Dog gone | Life | Times Crest
Popular on Times Crest
  • In This Section
  • Entire Website
  • Cover your hairs, shameless
    July 13, 2013
    She changed her picture on Twitter. And the abuse began to flow.
  • Minute to burn it
    July 13, 2013
    Bored by long workouts? Just seven fast and furious minutes can produce results.
  • Going Biblical
    July 13, 2013
    In Jordan, one finds places mentioned in the Bible.
More in this Section
Leaving tiger watching to raise rice Ecologist Debal Deb, who did his post-doctoral research from IISc in…
The crorepati writer He's the man who gives Big B his lines. RD Tailang, the writer of KBC.
Chennai-Toronto express Review Raja is a Canadian enthusiast whose quirky video reviews of Tamil…
Don't parrot, perform Maestro Buddhadev Dasgupta will hold a masterclass on ragas.
A man's man Shivananda Khan spent his life speaking up for men who have sex with men.
Bhowmick and the first family of Indian football At first glance, it would be the craziest set-up in professional football.
From Times Blogs
The end of Detroit
Jobs in Detroit's car factories are moving to India.
Chidanand Rajghatta
How I love the word ‘dobaara’...
Can ‘bindaas’ or ‘jhakaas’ survive transliteration?
Shobhaa De
Anand marte nahin...
India's first superstar died almost a lonely life.
Robin Roy

Dog gone


FRIEND FUR-EVER : At Chennai's Blue Cross of India, owners have put up plaques in memory of their pets

To cope with the loss of a pet, owners turn to counsellors and support groups.

When R Shankar and his wife Shanthi lost their cocker spaniel Tuffy, they were shattered. "He died of renal failure and it was painful to watch, " says Shankar. It took them a year to come to terms with their grief. "Things like socialising seemed irrelevant as he left a huge void in our lives, " says Shankar. "My wife and I used to talk about him and relive the memories. "

Losing a pet is a very traumatic experience and a small but rising number of people are reaching out to counsellors to help them cope. "A loss is a loss, it doesn't matter if it is a pet or a loved one, " says Magdalene Jeyarathnam, founder of the Centre for Counselling in Chennai. "You feel the same level of grief and it has to be dealt with like any other irreplaceable loss. "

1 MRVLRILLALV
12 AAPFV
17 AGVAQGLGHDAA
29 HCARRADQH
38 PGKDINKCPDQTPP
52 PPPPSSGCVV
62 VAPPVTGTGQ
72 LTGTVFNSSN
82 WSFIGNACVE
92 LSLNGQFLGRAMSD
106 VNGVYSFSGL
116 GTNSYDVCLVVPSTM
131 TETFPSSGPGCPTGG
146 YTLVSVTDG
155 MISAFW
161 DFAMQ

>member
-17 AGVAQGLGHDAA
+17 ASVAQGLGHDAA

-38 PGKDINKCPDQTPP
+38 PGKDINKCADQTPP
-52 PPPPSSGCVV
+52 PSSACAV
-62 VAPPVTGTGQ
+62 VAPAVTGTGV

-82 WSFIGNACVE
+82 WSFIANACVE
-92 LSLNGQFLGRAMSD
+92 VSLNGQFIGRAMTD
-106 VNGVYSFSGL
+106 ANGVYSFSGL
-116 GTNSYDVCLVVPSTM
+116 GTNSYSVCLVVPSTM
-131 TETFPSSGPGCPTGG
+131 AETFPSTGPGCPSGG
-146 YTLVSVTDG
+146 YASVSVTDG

The grief is stronger when the pet is the centre of your world and you have no family around to help you cope, says Jeyarathnam. "Animals create a deep bond with us. "

Some people don't approach counsellors directly to deal with pet bereavement. "People don't say it directly when they come for counselling. They may say they are depressed because they have lost a job but in the course of a conversation, they will also mention that they have lost their pet, " says Jeyarathnam. While time is usually a healer, if you are not able to manage or focus on your daily tasks, then you need to reach out for help, she adds.

Many pet owners pay tribute to their beloved companions by visiting animal shelters and making donations. Mumbai-based Yash Lakhani donated a reverse osmosis plant to Madras Veterinary College after he lost his German Shepherd Taison. "He needed dialysis but no vet in Mumbai had the facility so I rushed him to Chennai. Taison died but I was impressed by the care he got and wanted to do something for the facility, " says Lakhani.

The Blue Cross of India in Chennai has a memorial wall. "Pet owners can put up memorial plaques with inscriptions for a fee, " says Sathya Radhakrishnan, honorary joint secretary, Blue Cross. On death anniversaries, people also sponsor feeding of the animals for a day. "Recently, a family from Madurai who had lost their dog came to the Blue Cross. The entire extended family came by bus and personally fed the animals at the shelter, " says Radhakrishnan.

Spending time at the shelters is therapeutic as they get to meet people who understand their feelings. "Here you find volunteers and other visitors whom you can really talk to, " says Bangalorebased Jessie Marco, who lost her dog last November. Marco visits an animal shelter near her home every Sunday to spend time with the animals. "I feel happier when I am surrounded by animals, " she says.

The Shankars mark Tuffy's birthday every year. "He passed away in 2004, but every June 25, we get his favourite food, including naan and sweets, and celebrate, " says Shankar.

Some find that opening their home and heart to other furry friends helps. "In 2006, we got a basset hound. We called him Soother, " says Shankar.

priya. menon@timesgroup. com

Other Times Group news sites
The Times of India | The Economic Times
इकनॉमिक टाइम्स | ઈકોનોમિક ટાઈમ્સ
Mumbai Mirror | Times Now
Indiatimes | नवभारत टाइम्स
महाराष्ट्र टाइम्स
Living and entertainment
Timescity | iDiva | Bollywood | Zoom
| Technoholik |


itimes | Dating & Chat | Email
Hot on the Web
Book print ads | Online shopping | Business solutions | Book domains | Web hosting
Business email | Free SMS | Free email | Website design | CRM | Tenders | Remit
Cheap air tickets | Matrimonial | Ringtones | Astrology | Jobs | Property | Buy car
Online Deals
About us | Advertise with us | Terms of Use and Grievance Redressal Policy | Privacy policy | Feedback
Copyright© 2010 Bennett, Coleman & Co. Ltd. All rights reserved. For reprint rights: Times Syndication Service